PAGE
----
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How Healthy Food Works

Did you know that sweet orange is twenty-five percent Pomelo and seventy-five percent Mandarin? Or that water infused with cucumber and honeydew has higher hydrating power? From ‘Healthy Foods for Growing Up’ to ' Healthy Food for the Future’, International Chefs Day themes celebrate not only how noble the profession is but also food in all its glory and importance in healthy-eating for health-keeping.

Healthy eating may be key to a long, happy and healthy life, but how do you choose between health foods? Chef’s choice can be your best bet.

Quinoa or Brown Rice?

Both are gluten-free and magnesium-rich (important for strong bones), thus are good for health; yet quinoa is the complete grain as it has lysine and eight essential amino acids.

Salmon or Tuna?

With seafood, the source and pre-processes are important. Between farmed and wild, for example, the latter is better.

Kale or Bok-Choy?

Both are good sources of fibre as they are leafy, yet kale is more nutritious and full of anti-oxidants. Kale can also be eaten raw, thus its nutrition value is better retained. Bok-choy, instead of blanched or stir-fried, can instead be blended with strong-tasting fruits such as orange or kiwi; to be consumed as a smoothie, retaining its nutritive value.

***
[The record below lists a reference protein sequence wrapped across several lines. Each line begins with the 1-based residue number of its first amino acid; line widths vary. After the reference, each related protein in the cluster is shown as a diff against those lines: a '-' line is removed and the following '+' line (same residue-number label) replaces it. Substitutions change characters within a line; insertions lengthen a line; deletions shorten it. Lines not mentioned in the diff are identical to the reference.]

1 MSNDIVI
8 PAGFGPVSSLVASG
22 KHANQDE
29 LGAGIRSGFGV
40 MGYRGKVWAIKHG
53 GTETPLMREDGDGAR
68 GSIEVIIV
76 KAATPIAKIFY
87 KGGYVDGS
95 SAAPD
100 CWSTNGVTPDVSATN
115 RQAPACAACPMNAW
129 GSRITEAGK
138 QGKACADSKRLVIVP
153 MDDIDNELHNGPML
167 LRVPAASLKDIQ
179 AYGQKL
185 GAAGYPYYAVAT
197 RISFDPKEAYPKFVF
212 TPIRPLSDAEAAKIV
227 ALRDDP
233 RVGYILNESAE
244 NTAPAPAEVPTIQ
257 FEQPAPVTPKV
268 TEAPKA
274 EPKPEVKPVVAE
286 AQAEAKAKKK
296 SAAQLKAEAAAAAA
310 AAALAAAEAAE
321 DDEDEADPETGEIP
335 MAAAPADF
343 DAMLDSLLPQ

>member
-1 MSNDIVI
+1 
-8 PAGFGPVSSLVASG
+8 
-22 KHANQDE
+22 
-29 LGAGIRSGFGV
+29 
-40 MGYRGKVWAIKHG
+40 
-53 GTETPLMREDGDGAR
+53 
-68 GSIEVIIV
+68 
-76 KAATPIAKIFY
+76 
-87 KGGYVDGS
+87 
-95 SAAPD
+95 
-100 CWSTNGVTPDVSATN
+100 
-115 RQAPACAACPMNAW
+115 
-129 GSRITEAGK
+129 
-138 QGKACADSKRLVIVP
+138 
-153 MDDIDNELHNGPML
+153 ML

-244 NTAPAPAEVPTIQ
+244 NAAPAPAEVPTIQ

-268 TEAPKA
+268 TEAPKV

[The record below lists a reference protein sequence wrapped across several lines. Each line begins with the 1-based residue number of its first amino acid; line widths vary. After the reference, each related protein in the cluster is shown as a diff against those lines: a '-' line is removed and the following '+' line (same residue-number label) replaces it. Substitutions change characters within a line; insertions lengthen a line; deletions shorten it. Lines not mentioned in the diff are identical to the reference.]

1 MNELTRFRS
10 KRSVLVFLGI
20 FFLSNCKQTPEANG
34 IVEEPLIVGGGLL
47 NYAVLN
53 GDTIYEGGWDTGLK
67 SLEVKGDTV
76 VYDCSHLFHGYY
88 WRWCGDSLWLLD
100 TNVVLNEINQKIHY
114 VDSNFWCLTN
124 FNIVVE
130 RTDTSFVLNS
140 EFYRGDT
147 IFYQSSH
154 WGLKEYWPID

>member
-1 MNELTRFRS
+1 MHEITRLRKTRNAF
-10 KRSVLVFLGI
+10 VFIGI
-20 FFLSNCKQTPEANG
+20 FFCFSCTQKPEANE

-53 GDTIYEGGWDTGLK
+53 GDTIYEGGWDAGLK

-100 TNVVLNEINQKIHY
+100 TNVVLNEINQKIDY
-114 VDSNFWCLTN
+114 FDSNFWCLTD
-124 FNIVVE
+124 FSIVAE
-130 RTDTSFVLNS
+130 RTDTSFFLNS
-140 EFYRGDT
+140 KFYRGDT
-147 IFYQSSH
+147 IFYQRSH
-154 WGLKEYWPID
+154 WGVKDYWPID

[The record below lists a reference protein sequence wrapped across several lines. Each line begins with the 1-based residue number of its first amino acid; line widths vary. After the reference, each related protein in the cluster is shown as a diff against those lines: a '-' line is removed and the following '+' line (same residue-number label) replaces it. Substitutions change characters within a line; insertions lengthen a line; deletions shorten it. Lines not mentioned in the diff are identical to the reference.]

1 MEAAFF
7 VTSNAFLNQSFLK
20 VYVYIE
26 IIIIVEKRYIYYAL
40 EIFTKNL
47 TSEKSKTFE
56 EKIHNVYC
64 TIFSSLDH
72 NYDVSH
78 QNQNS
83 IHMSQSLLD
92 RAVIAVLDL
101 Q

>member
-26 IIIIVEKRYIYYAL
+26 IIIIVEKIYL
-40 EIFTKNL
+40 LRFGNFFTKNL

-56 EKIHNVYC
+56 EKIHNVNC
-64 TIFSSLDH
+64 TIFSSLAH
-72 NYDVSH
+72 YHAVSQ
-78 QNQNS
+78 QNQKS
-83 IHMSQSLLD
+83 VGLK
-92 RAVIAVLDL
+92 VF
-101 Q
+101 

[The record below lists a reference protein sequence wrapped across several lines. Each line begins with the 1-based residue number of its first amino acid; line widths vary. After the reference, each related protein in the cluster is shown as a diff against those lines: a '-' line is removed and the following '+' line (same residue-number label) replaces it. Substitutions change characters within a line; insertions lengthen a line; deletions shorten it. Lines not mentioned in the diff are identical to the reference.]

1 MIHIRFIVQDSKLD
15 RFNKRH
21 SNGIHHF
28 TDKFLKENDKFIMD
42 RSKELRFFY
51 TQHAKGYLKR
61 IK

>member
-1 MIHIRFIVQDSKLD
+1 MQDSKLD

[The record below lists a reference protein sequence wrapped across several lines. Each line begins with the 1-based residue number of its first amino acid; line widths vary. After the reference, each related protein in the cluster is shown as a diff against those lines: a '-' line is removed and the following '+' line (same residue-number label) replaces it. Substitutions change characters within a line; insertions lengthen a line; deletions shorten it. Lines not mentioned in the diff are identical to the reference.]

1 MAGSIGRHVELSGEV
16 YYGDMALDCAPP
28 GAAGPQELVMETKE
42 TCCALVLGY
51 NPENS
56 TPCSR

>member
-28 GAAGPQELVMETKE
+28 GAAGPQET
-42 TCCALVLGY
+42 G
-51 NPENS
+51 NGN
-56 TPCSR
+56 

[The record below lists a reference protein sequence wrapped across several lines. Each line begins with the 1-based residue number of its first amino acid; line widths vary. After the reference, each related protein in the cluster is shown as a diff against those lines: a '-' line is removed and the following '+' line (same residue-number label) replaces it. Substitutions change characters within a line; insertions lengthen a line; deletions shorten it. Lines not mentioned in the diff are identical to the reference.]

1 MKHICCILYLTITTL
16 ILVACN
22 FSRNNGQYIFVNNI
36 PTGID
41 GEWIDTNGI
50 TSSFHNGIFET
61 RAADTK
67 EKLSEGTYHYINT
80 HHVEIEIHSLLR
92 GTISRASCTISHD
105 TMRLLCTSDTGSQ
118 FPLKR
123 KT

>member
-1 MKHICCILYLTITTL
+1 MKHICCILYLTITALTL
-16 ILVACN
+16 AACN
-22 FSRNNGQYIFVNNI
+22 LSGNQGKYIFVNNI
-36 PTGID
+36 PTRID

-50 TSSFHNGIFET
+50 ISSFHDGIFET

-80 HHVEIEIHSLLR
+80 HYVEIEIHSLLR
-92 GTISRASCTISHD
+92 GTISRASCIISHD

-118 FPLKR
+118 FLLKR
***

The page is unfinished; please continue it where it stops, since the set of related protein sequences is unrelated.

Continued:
Coconut Oil or Olive Oil?

A diet high in saturated fat reduces your muscle’s ability to turn the sugar in food into energy, making you feel lethargic. Good fats, i.e., mono- as well as poly-unsaturates, effectively reduce the risk of heart disease, and both are present in olive oil. Virgin coconut oil also has good health benefits, and can be consumed in equal proportions to olive oil.

Flax or Chia?

Both are the creams of the crop for seeds. Each is rich in calcium, phosphorus, fibre, proteins, and fats, yet one is the more flexible. Chia seeds can be eaten whole or softened in water for use as a topping. Flax seeds, however, must be pounded to a powder first; it may then be sprinkled into a drink or enjoyed as a topping.